He had me spackling walls because he needed help finishing his Tae Kwon Do studio. I’m bad ball sports. I’m equally bad at spackling.

Gus taught me Tae Kwon Do. He taught many Tae Kwon Do. I went to class every Tuesday and Thursday night. After 6 months or so, I earned two yellow stripes on my white belt. I had to learn some basic kicking, punching and blocking techniques to earn those stripes. However, after earning those yellow stripes, we were now allowed to spar. Sparring is controlled fighting, employing the aforementioned techniques. When I strapped on those pads, I had an ear-to-ear grin. I will never forget that moment.

And I loved to fight. We still had to do those “techniques” (we called them patterns) to prove that we were learning Tae Kwon do in order to move up in belt colors. I begrudgingly learned them, but all I wanted to do was fight. If I didn’t win first in a tournament, I would be angry. I was a fighter.

And that’s when I learned something about myself. I wasn’t a team sports person. I could play as best and as hard as I could, but someone else on the team could be having a bad day, or make an honest mistake. And our team would lose. When I fought, it was just me. It was all of my training and all of my heart. I never wanted to lose, and that was all on me. There were countless times that I was intimidated beyond my imagination, but I had no one to fall back on. So, I gave it absolutely everything that I had, and invariably that would pay off. I fought my ass off and I absolutely loved it.

I earned a lot of gaudy trophies from fighting in Tae Kwon Do tournaments. I decided to throw those away when Mom finally moved from the 35 acres.

After I’d moved to Austin and taken a hiatus from Tae Kwon Do for many years, I decided to get back into it. I found a studio in Lakeway and earned my second-degree blackbelt. And I felt good enough to compete again. So I went back to the homeland and fought, as an old(er) guy, in my 30’s, in the adult division, which is males 18+. And I won 1st place.

And that’s when I retired.

Since then, I’ve held onto all of my belts, medals and trophies from when I was 13-years-old.

Tonight I threw them away. That was me from a long time ago. And those experiences very much played a part in figuring out who I was back then. And those experiences and memories remind me of who I am today. I’m an individual sport and self-reliant kind of guy. I’m not discounting team sports. It’s just not my thing. I like to fight and push hard and drive myself to the results that I want and need.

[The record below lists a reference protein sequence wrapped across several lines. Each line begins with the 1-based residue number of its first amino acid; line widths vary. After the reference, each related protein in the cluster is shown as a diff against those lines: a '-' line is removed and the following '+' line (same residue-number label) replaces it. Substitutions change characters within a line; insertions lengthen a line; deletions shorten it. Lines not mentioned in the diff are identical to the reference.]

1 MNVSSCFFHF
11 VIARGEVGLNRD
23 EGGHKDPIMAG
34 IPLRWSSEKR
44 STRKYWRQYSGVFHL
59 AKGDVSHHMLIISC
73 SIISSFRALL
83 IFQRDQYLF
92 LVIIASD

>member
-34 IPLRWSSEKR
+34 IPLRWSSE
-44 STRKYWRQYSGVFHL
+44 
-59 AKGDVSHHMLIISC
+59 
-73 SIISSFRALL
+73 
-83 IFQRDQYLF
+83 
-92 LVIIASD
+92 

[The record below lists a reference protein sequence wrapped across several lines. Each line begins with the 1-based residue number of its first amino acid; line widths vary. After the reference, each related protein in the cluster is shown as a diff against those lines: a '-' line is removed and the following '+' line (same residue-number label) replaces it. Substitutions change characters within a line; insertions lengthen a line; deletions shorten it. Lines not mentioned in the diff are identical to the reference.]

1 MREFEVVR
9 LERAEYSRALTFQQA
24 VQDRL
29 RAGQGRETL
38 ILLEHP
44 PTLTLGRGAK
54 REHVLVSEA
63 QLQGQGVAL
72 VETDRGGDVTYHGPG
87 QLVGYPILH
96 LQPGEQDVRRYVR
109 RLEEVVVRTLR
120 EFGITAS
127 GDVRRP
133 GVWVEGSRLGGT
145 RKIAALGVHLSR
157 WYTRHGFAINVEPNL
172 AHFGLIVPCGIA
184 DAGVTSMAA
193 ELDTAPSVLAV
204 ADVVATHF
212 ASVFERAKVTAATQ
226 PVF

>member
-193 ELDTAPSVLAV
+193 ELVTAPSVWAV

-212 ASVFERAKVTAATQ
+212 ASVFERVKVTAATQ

Throwing those belts away tonight was really, really hard. But they served their purpose. They’re just things. They represent the past. And they’re very much a part of who I am today, but I don’t need to hold onto them. I’ll keep them in my heart. Since the tangible are gone, now they occupy a larger part in my heart, and that’s where they need to be.

Jeep jog stroller

Today we let go of the jog stroller. It’s been tough getting rid of the kids’ things as it’s like we’re having to let go of their childhoods. Many miles were put on this stroller. Elise made many trips to the grocery store. This stroller had lots of storage for groceries. Years ago I’d put in quite a few miles pushing this stroller with Mara in it. Pushing a stroller and kid weighing a combined 100 lbs. at a 7-something pace is a surefire way to get strong and fast. I kind of feel like we let go of a competitive advantage as well as a piece of our children’s past.

TV armoire

Today we let go of the TV armoire from our bedroom. After Elise and I bought our house, we bought new bedroom furniture because our old stuff was hodgepodge and rattled around in our new, big master bedroom. We found this armoire on Craigslist, it matched our new furniture, and the people who sold it to us wound up being Corey, the guy that hosted me at St. Edward’s for a weekend before I attended college there.